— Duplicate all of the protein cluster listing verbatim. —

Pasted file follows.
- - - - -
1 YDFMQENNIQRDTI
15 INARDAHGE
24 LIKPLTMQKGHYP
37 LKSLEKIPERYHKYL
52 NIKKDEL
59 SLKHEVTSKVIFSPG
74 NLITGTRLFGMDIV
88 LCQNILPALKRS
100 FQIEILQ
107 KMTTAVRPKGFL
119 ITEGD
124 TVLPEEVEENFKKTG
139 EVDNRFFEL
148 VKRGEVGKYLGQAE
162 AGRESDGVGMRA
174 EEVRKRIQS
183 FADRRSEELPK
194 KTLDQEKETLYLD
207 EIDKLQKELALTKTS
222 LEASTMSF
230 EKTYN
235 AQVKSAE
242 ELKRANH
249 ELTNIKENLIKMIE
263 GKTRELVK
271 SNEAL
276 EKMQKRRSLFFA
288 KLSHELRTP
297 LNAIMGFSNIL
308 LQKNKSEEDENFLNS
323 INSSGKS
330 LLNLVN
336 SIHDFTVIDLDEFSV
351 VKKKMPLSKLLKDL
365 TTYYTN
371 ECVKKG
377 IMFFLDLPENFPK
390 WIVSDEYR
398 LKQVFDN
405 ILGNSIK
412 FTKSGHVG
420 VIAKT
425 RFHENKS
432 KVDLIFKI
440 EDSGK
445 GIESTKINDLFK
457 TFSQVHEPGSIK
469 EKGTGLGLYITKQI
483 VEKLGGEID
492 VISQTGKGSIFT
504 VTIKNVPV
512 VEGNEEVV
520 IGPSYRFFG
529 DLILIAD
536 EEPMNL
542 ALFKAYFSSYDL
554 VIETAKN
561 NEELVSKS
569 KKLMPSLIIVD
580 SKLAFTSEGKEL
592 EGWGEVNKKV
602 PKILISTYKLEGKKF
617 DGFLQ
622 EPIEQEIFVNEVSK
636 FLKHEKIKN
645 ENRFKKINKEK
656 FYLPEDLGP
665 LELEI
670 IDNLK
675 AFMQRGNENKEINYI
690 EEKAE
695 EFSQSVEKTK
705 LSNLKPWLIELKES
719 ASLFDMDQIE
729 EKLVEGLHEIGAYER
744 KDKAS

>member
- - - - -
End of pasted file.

1 YDFMQENNIQRDTI
15 INARDAHGE
24 LIKPLTMQKGHYP
37 LKSLEKIPERYHKYL
52 NIKKDEL
59 SLKHEVTSKVIFSPG
74 NLITGTRLFGMDIV
88 LCQNILPALKRS
100 FQIEILQ
107 KMTTAVRPKGFL
119 ITEGD
124 TVLPEEVEENFKKTG
139 EVDNRFFEL
148 VKRGEVGKYLGQAE
162 AGRESDGVGMRA
174 EEVRKRIQS
183 FADRRSEELPK
194 KTLDQEKETLYLD
207 EIDKLQKELALTKTS
222 LEASTMSF
230 EKTYN
235 AQVKSAE
242 ELKRANH
249 ELTNIKENLIKMIE
263 GKTRELVK
271 SNEAL
276 EKMQKRRSLFFA
288 KLSHELRTP
297 LNAIMGFSNIL
308 LQKNKSEEDENFLNS
323 INSSGKS
330 LLNLVN
336 SIHDFTVIDLDEFSV
351 VKKKMPLSKLLKDL
365 TTYYTN
371 ECVKKG
377 IMFFLDLPENFPK
390 WIVSDEYR
398 LKQVFDN
405 ILGNSIK
412 FTKSGHVG
420 VIAKT
425 RFHENKS
432 KVDLIFKI
440 EDSGK
445 GIESTKINDLFK
457 TFSQVHEPGSIK
469 EKGTGLGLYITKQI
483 VEKLGGEID
492 VISQTGKGSIFT
504 VTIKNVPV
512 VEGNEEVV
520 IGPSYRFFG
529 DLILIAD
536 EEPMNL
542 ALFKAYFSSYDL
554 VIETAKN
561 NEELVSKS
569 KKLMPSLIIVD
580 SKLAFTSEGKEL
592 EGWGEVNKKV
602 PKILISTYKLEGKKF
617 DGFLQ
622 EPIEQEIFVNEVSK
636 FLKHEKIKN
645 ENRFKKINKEK
656 FYLPEDLGP
665 LELEI
670 IDNLK
675 AFMQRGNENKEINYI
690 EEKAE
695 EFSQSVEKTK
705 LSNLKPWLIELKES
719 ASLFDMDQIE
729 EKLVEGLHEIGAYER
744 KDKAS

>member